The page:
What makes this hack so devastating is how hard it would be to spot the scam. The email address would be legitimate, and the hacker could even to talk to you on a first-name basis. This is exactly how an unfortunate home buyer lost £67,000, despite replying to an email address that was previously legitimate.

How to Defend Yourself

Obviously, if an email address looks suspicious, treat its contents with a healthy dose of skepticism.

If the address looks legitimate but something “seems off,” see if you can validate the email with the person sending it—preferably not over email, in case the hackers have compromised the account!

Hackers can also use phishing, among other methods, to steal your identity on social media.

3. Keyloggers

This method of attack is one of the quieter ways a hacker can gain access to your bank account. Keyloggers are a type of malware that records what you’re typing and sends the information back to the hacker.

That might sound inconspicuous at first, but imagine what would happen if you typed in your bank’s web address, followed by your username and password.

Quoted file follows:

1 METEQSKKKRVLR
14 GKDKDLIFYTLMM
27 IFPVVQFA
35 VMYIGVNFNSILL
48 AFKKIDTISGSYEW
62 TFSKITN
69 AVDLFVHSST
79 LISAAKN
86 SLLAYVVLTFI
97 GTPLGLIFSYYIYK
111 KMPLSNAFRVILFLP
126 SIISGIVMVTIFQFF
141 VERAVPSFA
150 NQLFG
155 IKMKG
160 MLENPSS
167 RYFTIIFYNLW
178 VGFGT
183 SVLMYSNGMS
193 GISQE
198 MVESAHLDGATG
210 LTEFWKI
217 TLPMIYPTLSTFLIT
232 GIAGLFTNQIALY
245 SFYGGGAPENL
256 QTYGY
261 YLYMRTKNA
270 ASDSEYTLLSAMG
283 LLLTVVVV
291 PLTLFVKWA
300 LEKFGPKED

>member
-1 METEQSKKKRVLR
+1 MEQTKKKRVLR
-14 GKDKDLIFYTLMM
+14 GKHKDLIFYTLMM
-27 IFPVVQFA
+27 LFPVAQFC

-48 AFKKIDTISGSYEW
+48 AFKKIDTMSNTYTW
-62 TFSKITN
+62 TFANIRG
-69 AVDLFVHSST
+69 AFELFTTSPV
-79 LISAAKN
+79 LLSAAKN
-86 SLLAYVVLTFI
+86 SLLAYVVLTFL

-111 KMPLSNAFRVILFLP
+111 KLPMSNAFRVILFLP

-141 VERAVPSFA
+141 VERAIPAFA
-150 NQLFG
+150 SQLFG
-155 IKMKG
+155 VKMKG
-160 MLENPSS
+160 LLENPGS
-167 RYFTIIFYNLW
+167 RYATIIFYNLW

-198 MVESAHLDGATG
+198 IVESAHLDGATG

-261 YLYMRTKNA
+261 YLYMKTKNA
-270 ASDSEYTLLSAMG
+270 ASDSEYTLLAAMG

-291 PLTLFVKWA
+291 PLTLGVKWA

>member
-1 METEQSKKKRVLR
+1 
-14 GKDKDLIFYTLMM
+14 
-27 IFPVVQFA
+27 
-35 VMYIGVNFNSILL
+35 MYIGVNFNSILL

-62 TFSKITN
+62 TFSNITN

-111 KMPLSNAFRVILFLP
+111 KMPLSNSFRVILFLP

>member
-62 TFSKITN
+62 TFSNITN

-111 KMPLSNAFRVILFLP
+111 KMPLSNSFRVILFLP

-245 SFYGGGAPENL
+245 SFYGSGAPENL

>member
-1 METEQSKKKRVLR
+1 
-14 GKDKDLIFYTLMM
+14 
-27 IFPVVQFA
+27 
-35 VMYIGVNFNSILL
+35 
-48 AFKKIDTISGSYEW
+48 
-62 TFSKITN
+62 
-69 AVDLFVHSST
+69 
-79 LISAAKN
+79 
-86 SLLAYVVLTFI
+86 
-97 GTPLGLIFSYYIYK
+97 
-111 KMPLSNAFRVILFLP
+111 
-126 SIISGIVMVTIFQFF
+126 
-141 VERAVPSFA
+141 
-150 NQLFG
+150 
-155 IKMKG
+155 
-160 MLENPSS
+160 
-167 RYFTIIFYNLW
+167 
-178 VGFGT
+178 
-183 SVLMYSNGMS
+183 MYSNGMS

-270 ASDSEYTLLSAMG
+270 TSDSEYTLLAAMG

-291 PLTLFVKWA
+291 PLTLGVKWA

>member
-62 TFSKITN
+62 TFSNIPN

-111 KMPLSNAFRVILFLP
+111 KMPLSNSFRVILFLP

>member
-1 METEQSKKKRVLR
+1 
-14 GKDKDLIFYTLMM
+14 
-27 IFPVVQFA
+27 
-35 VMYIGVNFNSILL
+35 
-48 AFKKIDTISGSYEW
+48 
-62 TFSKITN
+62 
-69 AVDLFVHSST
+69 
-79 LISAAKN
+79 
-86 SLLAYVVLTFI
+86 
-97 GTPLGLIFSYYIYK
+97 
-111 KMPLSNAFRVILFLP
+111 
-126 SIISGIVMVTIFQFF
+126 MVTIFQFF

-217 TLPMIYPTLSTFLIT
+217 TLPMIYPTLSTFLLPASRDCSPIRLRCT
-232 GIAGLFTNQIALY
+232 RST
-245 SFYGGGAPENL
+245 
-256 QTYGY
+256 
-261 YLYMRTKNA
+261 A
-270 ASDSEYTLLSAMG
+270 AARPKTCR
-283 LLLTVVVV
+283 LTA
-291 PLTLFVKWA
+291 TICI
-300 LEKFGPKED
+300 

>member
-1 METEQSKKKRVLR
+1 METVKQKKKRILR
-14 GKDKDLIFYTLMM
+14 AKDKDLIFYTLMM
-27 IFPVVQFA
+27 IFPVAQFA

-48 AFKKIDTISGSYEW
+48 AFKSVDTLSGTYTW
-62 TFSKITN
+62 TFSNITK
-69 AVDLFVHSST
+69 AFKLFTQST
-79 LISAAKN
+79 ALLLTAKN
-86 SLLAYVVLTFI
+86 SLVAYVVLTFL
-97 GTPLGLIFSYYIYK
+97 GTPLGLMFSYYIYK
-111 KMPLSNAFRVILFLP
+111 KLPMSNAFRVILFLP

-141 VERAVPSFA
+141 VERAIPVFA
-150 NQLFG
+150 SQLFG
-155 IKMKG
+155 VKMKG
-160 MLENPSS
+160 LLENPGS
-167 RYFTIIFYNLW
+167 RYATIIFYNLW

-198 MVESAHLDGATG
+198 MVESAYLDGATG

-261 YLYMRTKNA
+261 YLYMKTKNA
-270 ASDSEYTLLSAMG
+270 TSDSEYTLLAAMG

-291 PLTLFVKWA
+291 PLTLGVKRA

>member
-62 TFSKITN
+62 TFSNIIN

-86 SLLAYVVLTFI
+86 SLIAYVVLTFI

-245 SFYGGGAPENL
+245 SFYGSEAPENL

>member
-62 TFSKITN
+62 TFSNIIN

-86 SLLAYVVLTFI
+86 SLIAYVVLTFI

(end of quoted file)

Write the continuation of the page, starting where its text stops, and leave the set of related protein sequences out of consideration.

The hacker would have all the information they need to break into your account!

How to Defend Yourself

Install a stellar antivirus and make sure it checks your system every so often. A good antivirus will sniff out a keylogger and erase it before it can do damage.

If your bank supports two-factor authentication, be sure to enable this.

This makes a keylogger far less effective, as the hacker won’t be able to replicate the authentication code even if they get your login details.

4. Man-in-the-Middle Attacks

Sometimes, a hacker will target the communications between you and your bank’s website in order to get your details. These attacks are called Man-in-the-Middle (MITM) attacks, and the name says it all; it’s when a hacker intercepts communications between you and a legitimate service.

Usually, an MITM attack involves monitoring an insecure server and analyzing the data that passes through. When you send your login details over this network, the hackers “sniff out” your details and steal them.

Sometimes, however, a hacker will use DNS cache poisoning to change what site you visit when you enter a URL. A poisoned DNS cache means that www.yourbankswebsite.comwill instead go to a clone site owned by the hacker. This cloned site will look identical to the real thing; if you’re not careful, you’ll end up giving the fake site your login details.

How to Defend Yourself

Never perform any sensitive activities on a public or unsecured network. Err on the side of caution and use something more secure, such as your home Wi-Fi. Also, when you log into a sensitive site, always check for HTTPS in the address bar. If it’s not there, there’s a good chance you’re looking at a fake site!